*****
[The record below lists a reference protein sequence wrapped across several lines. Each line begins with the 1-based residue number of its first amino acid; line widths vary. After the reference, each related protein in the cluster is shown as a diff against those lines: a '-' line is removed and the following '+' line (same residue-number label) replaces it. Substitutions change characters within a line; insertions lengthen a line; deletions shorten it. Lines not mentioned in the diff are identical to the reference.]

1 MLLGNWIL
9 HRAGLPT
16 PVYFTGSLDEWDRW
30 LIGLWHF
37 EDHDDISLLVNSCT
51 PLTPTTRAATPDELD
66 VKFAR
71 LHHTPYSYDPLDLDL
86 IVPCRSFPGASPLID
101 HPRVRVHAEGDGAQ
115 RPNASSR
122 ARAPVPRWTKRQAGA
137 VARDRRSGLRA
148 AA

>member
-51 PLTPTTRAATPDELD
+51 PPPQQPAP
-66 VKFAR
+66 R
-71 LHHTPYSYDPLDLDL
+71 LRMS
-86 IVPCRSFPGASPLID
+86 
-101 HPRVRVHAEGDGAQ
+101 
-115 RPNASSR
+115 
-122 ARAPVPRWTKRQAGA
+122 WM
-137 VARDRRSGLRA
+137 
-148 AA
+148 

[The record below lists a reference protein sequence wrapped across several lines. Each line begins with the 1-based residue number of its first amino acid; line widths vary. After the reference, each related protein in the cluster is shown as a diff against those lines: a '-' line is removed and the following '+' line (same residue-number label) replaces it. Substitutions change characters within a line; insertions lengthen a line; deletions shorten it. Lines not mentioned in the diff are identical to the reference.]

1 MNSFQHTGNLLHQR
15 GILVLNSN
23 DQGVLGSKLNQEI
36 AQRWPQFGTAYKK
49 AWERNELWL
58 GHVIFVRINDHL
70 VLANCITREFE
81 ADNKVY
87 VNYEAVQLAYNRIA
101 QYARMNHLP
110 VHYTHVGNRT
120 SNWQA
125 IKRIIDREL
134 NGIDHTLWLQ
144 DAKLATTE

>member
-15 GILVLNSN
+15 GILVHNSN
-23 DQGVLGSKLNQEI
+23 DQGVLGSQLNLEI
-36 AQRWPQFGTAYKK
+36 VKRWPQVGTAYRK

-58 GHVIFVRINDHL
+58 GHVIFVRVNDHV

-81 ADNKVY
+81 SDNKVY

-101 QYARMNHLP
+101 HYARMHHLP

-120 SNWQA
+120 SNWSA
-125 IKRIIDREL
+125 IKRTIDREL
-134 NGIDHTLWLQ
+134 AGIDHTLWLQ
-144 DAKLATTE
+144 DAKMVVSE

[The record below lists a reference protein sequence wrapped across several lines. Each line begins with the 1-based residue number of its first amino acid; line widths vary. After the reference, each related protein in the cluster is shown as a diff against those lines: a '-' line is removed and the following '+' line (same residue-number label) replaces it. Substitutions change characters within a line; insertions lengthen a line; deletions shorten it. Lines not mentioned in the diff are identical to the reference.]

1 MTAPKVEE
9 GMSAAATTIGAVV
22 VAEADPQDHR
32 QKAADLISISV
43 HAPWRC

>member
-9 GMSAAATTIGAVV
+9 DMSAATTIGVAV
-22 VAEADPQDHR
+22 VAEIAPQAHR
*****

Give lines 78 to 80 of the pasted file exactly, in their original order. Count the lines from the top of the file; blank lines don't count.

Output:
>member
-9 GMSAAATTIGAVV
+9 DMSAATTIGVAV